The Tennessean – by Joel Ebert
The House of Representatives on Monday voted to let Tennessee become the first state in the nation to sue the federal government over refugee resettlement on the grounds of the 10th Amendment.
The 10th Amendment states that the federal government possesses powers only delegated to it by the U.S. Constitution and that all other powers are reserved for the states.
The move comes as a result of the chamber’s 69-25 vote on a resolution that directs the state’s attorney general to sue the feds.
For the most part, the vote fell along party lines, with the exception of a handful of Democrats — Reps. John Mark Windle, Kevin Dunlap and Joe Armstrong — who voted in favor of the legislation. Reps. Bill Dunn and Eddie Smith, both Knoxville Republicans, sided with 23 Democrats in voting against the measure.
Proponents of the legislation argue the federal government has forced the state to participate in refugee resettlement despite the fact that Tennessee has opted not to administer the effort. The state, however, is still partaking in the program through Catholic Charities, which is administering resettlement.
Sponsors of the measure, which was easily approved in the Senate in February, say it is necessary because the federal government has failed to consult with the state on the placement of refugees. Advocates also cite security concerns while saying the feds have shifted the cost of administering the program to Tennessee.
Opponents, including several House Democrats who spoke in opposition to the resolution on Monday, argue it will negatively affect the state’s refugee community and perpetuate a culture of fear.
Rep. John Ray Clemmons, D-Nashville, asked the bill’s sponsor — Rep. Terri Lynn Weaver, R-Lancaster — why the resolution was necessary, adding that he believed it was the result of a lot of fear mongering.
“I have serious concerns of what signal we’re going to send to the rest of the country and the rest of the world when there’s a lawsuit that says the state of Tennessee versus the United States and this issue is at the heart of it. That sends the wrong signal and misrepresents the will of my city,” he said.
After fielding several questions from Clemmons, Weaver received applause from her colleagues after saying, “We are a sovereign state representative and it’s time we start acting like it.”
While the resolution made its way through the legislature, proponents, including Weaver, argued for its necessity, citing security concerns.
The federal refugee act was designed to create a permanent procedure for the admission of refugees into the country. Refugee resettlement has become a hot-button issue throughout the United States as the country continues to take in refugees from around the world, including Syrians who have fled their country in the aftermath of an ongoing crisis.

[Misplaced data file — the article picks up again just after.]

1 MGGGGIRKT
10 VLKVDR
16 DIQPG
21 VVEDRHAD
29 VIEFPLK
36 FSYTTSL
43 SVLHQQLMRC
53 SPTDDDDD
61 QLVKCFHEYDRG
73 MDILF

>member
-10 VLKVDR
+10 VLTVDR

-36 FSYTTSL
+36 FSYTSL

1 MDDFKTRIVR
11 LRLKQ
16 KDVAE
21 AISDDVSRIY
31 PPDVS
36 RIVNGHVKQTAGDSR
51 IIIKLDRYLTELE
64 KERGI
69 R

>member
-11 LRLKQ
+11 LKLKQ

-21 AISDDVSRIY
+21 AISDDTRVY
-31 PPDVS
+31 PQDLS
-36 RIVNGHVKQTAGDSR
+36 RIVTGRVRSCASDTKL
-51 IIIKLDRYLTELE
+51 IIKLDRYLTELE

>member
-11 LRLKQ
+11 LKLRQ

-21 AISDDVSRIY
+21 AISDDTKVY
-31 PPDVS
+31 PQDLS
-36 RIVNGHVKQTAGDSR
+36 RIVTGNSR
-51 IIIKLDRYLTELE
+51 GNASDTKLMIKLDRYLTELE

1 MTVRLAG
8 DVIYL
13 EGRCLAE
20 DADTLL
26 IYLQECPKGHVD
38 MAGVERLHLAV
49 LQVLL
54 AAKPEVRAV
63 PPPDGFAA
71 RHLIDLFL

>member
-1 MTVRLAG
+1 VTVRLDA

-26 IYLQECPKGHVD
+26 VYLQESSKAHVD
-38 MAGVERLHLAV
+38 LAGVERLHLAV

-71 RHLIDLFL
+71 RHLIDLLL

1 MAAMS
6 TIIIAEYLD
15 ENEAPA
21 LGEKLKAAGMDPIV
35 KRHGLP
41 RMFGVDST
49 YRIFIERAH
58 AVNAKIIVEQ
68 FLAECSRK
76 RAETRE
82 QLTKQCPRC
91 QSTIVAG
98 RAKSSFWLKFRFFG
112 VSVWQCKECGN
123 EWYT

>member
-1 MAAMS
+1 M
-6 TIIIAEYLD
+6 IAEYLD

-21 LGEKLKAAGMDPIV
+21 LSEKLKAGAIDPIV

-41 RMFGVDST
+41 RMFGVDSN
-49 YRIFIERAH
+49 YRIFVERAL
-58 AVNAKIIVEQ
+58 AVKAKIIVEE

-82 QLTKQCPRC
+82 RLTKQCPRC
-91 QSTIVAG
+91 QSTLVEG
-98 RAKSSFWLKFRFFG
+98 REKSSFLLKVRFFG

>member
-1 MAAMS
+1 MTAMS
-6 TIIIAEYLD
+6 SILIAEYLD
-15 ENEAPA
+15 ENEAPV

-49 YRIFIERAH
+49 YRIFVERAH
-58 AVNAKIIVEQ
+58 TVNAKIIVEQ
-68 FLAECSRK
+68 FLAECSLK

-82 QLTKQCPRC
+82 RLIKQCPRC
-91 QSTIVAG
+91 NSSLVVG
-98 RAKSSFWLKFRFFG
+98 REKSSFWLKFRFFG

Gov. Bill Haslam, who has said he is not concerned about the safety issue regarding refugee resettlement, has warned that the provision in the resolution that allows lawmakers to hire outside counsel could set a bad precedent.
The provision specifically allows the state to hire the Thomas More Law Center, a private law firm, to provide free legal services in the event that Attorney General Herbert Slatery refuses to file a lawsuit.
Rep. Mike Stewart, D-Nashville, said that aspect of the resolution is concerning.
“This goes down a very dangerous path, essentially opening up our government to whatever band of activist lawyers happens to roll along and want to conduct so-called free litigation for us,” he said, adding that by ordering the state’s attorney general — an office that falls within the executive branch — to sue the federal government, that in itself is an act of governmental overreach.
Stephanie Teatro, co-executive director of the Tennessee Immigrant and Refugee Rights Coalition, criticized lawmakers’ action, saying the litigation puts the state on the wrong side of history.
“Our legislators and the citizens of Tennessee will undoubtedly look back at this moment with great shame,” she said, adding that the resolution makes the state one of the most “unwelcoming and hostile states for refugee families.”
“In the wake of global tragedies, we need legislators to demonstrate real leadership and moral courage,” Teatro said. “Despite serious concerns about the legal and procedural questions around this resolution, the legislature clearly finds it more politically expedient to scapegoat people fleeing persecution than to do the hard work of public policy, which requires being honest with constituents and making real investments in public safety and refugee integration.”
Haslam is unable to veto the legislation because it comes in the form of a resolution.
With the House’s action, Tennessee is expected to become the third state to sue the federal government over refugee resettlement.
Reach Joel Ebert at 615-772-1681 and on Twitter @joelebert29.
3 thoughts on “Tennessee set to sue federal government over refugee resettlement”
HAPPY PATRIOTS DAY EVERYONE !!!!
This is what I call a “public display” case…. Tennessee will lose, and the precedent will be set for everyone having to deal with whatever horde of scum Obama drops in their state.
“In the wake of global tragedies, we need legislators to demonstrate real leadership and moral courage,”
And of course, “real leadership and moral courage” means giving your country away to a slave labor force.
Mighty “white” of Congress to allow a state to sue the Gov.